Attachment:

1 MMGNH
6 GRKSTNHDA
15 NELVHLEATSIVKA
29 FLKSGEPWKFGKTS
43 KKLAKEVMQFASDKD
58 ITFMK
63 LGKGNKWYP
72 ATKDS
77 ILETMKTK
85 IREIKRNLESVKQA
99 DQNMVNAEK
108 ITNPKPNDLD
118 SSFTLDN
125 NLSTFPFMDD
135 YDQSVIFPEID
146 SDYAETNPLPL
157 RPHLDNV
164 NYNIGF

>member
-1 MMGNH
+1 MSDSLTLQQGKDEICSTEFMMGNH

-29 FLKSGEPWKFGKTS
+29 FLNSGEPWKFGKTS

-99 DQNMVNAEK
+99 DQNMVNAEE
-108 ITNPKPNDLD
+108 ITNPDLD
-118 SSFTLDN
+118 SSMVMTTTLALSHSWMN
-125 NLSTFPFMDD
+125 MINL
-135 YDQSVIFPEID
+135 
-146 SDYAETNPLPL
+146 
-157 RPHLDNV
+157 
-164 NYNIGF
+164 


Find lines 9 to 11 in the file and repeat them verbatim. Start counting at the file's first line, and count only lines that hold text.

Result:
77 ILETMKTK
85 IREIKRNLESVKQA
99 DQNMVNAEK